Today’s Money Stuff describes large charges for electricity auto-withdrawn from customer’s accounts:
Last week there was a brief surprising spike in the spot price of electricity in Texas… Prices went from something like $20 per megawatt-hour in early February to something like $9,000 last week…
[A customer of an electric company] and her husband, Doug Robinson, 42, used less energy in February than they did the prior month. Still, their bill, typically around $100 a month, was more than $6,500 in 17 days. Because Griddy is connected to customers’ credit or debit cards to make automatic withdrawals, her credit card bill is now more than $2,500 — which she cannot afford to pay. She canceled her card before she could face more charges.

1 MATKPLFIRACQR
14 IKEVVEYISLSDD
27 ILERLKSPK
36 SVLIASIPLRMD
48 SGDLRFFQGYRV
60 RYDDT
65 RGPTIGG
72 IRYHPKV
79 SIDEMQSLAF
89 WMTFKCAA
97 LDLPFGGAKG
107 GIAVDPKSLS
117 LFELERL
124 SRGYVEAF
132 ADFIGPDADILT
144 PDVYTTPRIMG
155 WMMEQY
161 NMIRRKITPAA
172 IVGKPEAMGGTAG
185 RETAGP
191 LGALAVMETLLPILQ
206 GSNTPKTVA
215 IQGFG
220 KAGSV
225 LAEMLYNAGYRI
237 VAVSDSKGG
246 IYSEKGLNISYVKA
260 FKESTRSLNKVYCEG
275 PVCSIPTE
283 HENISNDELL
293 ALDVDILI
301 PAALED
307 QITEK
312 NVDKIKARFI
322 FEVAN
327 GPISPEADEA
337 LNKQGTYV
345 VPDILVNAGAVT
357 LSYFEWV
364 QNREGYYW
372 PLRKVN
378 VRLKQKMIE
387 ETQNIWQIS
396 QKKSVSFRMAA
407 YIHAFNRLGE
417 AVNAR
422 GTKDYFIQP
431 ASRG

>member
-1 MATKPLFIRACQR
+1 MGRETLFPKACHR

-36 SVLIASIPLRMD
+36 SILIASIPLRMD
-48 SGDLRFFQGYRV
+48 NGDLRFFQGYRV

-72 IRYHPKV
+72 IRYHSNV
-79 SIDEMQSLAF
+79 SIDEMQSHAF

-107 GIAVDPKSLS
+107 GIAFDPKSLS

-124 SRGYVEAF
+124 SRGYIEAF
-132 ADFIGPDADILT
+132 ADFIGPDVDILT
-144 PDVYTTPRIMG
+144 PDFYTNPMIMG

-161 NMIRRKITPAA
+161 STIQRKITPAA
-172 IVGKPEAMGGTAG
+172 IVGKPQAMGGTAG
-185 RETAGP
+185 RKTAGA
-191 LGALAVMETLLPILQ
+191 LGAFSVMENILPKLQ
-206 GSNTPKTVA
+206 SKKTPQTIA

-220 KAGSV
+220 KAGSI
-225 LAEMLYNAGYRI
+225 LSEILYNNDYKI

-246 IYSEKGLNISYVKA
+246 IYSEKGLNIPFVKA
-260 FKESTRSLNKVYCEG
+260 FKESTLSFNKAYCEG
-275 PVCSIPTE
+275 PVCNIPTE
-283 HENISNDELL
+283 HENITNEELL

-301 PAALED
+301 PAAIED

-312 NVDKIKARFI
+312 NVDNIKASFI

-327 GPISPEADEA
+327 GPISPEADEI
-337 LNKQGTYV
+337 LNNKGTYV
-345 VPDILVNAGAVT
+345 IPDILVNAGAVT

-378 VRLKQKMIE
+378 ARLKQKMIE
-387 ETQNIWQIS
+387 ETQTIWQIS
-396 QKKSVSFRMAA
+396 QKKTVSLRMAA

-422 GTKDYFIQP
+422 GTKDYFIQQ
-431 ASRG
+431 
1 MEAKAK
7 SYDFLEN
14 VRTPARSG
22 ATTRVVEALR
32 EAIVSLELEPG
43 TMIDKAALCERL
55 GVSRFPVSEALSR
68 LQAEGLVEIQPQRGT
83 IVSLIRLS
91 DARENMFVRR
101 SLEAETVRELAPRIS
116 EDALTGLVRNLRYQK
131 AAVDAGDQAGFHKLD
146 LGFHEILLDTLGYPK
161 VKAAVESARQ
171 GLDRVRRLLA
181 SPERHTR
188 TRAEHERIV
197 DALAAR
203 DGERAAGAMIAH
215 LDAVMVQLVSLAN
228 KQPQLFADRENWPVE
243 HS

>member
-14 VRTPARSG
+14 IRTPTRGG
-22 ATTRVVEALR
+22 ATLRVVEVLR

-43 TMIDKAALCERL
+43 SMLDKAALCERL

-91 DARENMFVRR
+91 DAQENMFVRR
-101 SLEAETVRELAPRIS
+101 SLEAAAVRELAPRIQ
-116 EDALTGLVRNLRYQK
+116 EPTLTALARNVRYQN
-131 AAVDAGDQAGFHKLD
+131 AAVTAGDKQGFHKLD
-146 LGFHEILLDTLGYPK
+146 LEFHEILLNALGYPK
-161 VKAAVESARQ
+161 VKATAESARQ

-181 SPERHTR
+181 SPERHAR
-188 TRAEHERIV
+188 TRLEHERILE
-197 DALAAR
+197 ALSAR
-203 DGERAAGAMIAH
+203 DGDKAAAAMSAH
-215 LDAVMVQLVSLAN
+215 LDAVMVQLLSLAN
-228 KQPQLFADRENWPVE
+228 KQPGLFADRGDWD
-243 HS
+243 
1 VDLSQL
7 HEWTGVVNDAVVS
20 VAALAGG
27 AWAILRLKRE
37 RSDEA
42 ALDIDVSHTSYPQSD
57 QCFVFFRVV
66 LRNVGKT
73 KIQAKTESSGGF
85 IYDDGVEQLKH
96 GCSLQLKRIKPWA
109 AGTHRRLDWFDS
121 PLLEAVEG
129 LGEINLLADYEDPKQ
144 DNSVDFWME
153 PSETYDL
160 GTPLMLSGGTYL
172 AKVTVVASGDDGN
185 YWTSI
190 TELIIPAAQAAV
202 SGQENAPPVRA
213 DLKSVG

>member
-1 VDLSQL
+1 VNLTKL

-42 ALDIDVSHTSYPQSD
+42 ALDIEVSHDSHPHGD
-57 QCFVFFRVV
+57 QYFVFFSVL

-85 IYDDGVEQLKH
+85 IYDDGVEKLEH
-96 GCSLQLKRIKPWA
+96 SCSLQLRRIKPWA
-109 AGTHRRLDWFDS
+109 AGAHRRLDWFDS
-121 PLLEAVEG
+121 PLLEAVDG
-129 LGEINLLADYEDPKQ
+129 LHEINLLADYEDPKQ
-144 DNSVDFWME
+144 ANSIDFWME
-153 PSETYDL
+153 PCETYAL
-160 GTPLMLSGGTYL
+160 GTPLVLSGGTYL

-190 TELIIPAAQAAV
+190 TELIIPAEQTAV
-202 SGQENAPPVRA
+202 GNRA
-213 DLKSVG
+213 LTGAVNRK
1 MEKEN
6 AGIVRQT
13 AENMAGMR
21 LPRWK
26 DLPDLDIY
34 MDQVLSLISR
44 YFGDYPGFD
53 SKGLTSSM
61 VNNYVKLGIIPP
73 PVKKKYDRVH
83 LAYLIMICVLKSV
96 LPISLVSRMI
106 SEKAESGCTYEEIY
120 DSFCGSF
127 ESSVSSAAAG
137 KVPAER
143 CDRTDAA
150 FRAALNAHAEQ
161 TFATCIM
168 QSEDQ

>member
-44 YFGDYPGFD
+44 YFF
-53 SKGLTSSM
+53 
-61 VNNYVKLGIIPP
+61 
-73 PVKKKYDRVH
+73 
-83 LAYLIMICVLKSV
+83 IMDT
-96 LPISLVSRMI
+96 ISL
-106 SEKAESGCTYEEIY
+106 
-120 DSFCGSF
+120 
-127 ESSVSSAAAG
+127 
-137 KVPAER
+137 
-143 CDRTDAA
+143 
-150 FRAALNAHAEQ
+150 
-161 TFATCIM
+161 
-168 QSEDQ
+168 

I called my bank (US Bank) to see if they could put in a rule to protect my account for this kind of thing, for example, allow no auto-withdrawals over $1,000 dollars. The guy on the phone said no—they could set up after-the-fact alerts about large withdrawals, but nothing for before the horse is out of the barn.
My question: what are some ways to defend myself against this kind of large surprise withdrawal? I like the convenience of auto-paying, and would like to keep as much of that convenience as possible, but it looks like I will have to sacrifice some of it. I would have never guessed, if I lived in Texas, that I might be at the kind of financial risk described above, so I am looking for a method that doesn’t require me to know a lot about what specific thing might be about to incur a large charge.